Thousands Of Buy-To-Let Landlords Could Be Sat On A Tax Time-Bomb!

UK landlords could face huge Tax bills

UK landlords could face huge Tax bills

The 2012 Budget may have affected a small number of millionaires using offshore companies to avoid Stamp Duty, but, accountants say thousands of buy-to-let landlords could be sitting on a “tax timebomb”.

Many UK landlords now face paying two years tax liabilities during the next six months, creating a cashflow crisis after years of lightly-taxed income and gains.

However, Legal 4 Landlords would like to remind its readers that ignorance is no defence when HM Revenue & Customs (HMRC) demands its share.

Geoff Davies, a partner of UHY Hacker Young, explained: “Many buy-to-let landlords came into profit on their investments in the tax year that ended on April 5, 2011, after the interest rates they were paying were slashed during the recession. This means that landlords could have to pay as much as 24 months tax in a 6 month period. Tax for the 2010/11 tax year was due by January 31st 2012, along with half of the tax for the current tax year, while the remaining half of the tax for the 2011/12 tax year will fall due on July 31st 2012.”

Baffling though the rules may seem; the painful fact is that HMRC expects its share of the UK buy-to-let boom; no matter how inconvenient its timing may seem.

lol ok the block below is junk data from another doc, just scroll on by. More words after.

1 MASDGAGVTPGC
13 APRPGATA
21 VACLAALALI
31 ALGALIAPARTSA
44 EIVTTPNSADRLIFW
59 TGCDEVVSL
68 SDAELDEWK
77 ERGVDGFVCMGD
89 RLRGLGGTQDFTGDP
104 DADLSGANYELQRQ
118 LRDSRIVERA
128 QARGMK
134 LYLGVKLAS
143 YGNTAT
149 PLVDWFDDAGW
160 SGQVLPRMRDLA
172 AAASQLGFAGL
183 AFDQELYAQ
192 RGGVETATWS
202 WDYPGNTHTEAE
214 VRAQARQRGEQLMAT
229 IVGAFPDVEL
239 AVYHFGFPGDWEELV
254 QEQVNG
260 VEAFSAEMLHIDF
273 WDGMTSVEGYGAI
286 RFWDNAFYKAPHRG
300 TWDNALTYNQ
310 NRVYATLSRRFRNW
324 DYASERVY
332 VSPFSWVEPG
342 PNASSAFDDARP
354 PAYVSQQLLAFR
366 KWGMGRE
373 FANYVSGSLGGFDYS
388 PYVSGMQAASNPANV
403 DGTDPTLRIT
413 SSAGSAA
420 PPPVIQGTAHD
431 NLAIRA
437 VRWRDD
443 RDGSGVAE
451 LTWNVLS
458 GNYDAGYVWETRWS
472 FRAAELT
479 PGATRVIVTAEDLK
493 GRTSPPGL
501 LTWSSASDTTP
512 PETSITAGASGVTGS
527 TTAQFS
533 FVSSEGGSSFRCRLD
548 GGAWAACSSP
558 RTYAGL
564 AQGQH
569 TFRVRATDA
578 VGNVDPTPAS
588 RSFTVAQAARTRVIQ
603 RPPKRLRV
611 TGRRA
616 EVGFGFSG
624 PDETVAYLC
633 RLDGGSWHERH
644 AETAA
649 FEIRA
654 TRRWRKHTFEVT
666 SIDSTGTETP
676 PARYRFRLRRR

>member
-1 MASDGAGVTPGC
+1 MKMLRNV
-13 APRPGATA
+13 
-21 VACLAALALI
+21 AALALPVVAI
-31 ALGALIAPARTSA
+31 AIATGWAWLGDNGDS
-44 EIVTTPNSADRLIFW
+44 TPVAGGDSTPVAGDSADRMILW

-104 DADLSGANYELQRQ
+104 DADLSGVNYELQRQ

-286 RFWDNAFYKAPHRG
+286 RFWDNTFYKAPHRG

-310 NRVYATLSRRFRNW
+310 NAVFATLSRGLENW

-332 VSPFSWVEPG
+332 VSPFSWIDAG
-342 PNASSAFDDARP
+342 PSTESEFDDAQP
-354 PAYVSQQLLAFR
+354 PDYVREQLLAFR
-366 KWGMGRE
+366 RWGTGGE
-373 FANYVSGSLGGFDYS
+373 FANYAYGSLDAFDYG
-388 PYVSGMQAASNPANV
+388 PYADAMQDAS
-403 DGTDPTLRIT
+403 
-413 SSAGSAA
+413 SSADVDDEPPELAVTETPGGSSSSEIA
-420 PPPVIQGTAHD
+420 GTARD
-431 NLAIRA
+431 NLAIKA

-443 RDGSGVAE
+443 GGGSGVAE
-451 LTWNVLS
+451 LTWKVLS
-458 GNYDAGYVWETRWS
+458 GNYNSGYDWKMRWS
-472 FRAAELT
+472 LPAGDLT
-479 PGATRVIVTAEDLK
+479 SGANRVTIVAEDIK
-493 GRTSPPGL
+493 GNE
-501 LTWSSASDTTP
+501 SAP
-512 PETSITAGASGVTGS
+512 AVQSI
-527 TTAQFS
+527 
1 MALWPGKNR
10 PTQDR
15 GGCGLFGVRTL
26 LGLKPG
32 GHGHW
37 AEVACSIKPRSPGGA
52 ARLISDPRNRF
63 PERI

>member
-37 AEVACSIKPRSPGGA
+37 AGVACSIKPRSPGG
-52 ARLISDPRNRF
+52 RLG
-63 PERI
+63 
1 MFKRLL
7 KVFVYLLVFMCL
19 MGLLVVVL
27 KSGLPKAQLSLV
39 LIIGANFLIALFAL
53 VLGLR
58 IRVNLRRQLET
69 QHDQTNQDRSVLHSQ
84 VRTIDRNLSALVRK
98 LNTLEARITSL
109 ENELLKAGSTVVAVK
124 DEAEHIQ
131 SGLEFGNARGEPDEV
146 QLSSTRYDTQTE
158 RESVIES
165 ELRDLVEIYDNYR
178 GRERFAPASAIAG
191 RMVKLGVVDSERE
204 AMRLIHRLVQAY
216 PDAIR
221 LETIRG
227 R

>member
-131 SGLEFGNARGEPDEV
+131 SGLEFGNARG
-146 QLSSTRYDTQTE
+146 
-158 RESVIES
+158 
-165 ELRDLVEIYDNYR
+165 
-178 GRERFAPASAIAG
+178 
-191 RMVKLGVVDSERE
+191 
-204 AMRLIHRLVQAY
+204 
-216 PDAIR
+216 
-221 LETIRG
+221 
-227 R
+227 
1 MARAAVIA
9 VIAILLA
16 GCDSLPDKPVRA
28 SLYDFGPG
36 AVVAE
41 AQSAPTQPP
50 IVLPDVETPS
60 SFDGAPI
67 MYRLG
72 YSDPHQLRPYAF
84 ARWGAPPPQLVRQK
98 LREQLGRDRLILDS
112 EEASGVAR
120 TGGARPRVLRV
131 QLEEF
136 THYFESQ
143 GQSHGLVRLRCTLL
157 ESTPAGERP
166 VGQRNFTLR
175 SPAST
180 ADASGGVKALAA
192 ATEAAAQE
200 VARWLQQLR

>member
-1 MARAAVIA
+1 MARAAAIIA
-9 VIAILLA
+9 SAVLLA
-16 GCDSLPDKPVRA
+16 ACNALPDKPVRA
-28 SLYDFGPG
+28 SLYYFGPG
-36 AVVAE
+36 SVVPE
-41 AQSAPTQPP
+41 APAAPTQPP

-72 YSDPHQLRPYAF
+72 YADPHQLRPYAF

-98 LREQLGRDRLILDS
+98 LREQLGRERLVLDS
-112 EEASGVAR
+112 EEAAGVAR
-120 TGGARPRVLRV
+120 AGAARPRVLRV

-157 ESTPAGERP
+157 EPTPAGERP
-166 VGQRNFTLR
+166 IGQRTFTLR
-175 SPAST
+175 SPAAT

Thousands of landlords bought between 2005 and 2007, during the highest peak in the housing market. Many did so with mortgages which charged low initial rates. Most have now risen to higher variable rates, along with tougher demands for capital repayments by credit-crunched lenders and regulators.

In some cases landlords without Rent Guarantee insurance, to ensure regular cashflow, have been forced into selling all the properties in their portfolio, simply to meet their tax obligations.”

Some reluctant and accidental landlords incorrectly assume that capital repayments on their mortgages are tax deductible. In fact, only the interest component of a buy-to-let mortgage can be offset against tax.

Richard Mannion, national tax director at Smith & Williamson, accountants and investment managers said:“One of the basic rules of the self assessment system is that your provisional liability for a tax year is based on the final liability of the previous year and this provisional liability is paid in two equal payments on account on January 31st and July 31st. This means that if your total taxable income increases you will have to settle the extra tax on January 31st following the end of the tax year, and on the same day you will have to pay 50% of that extra tax as part of the payment on account for the next tax year.”

However, it is possible to over-ride the automatic system and ask for the payments on account to be reduced if the total taxable income in any year is expected to be less than it was in the previous year.

Another option for landlords faced with tax bills they do not have the cashflow to pay is to borrow the money and use interest they are charged to reduce their taxable profits. Just like buy-to-let mortgages, other loans and overdrafts arranged in relation to the rental business are an allowable tax expense.

This means that buy-to-let landlords can get tax relief on borrowings up to the cost of their property, or its market value when it was first let out. But it would be safer to set cash aside as rental income arises to pay tax bills in future.